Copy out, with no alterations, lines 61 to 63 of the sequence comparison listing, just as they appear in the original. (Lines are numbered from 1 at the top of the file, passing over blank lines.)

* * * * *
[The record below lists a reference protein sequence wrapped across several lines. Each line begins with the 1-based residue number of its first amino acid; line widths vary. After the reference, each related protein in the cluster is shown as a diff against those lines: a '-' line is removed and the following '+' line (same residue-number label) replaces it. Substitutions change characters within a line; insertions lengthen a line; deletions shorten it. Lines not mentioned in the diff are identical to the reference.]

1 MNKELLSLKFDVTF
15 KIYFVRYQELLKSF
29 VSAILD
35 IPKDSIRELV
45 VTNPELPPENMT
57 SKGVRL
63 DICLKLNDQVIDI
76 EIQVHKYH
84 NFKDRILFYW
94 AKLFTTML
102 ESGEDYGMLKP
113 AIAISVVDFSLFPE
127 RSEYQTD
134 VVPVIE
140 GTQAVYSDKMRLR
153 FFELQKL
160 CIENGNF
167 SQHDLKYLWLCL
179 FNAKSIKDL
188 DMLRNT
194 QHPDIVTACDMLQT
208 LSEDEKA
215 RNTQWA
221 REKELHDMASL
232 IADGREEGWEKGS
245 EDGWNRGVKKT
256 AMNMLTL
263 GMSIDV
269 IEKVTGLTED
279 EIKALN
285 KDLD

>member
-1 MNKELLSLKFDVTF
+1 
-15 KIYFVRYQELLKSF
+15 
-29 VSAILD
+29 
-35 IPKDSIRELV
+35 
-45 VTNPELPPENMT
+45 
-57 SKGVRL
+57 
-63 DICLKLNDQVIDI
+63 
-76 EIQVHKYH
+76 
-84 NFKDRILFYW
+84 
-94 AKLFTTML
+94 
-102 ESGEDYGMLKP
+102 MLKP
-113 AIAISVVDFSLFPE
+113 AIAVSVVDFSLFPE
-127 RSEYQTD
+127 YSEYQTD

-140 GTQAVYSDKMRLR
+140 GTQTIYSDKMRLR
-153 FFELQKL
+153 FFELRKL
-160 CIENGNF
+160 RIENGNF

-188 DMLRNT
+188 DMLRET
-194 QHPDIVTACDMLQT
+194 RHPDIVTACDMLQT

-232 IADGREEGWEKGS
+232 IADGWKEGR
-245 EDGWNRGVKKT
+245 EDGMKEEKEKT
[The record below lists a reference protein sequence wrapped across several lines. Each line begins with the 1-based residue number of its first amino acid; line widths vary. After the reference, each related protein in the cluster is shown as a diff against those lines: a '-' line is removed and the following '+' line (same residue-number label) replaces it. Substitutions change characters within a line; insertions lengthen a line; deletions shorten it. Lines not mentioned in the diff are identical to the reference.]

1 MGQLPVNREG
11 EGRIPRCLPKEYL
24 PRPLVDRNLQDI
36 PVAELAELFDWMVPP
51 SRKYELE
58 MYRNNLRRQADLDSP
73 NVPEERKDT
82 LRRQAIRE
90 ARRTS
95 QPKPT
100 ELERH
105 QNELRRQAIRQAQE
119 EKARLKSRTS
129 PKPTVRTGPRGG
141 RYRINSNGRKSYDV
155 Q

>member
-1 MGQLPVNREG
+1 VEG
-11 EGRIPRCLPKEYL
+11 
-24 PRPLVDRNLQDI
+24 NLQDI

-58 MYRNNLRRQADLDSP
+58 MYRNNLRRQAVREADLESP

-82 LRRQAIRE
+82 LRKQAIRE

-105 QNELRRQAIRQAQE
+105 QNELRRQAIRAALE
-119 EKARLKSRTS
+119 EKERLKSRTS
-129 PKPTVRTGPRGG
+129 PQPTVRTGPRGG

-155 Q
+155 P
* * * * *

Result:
+140 GTQTIYSDKMRLR
-153 FFELQKL
+153 FFELRKL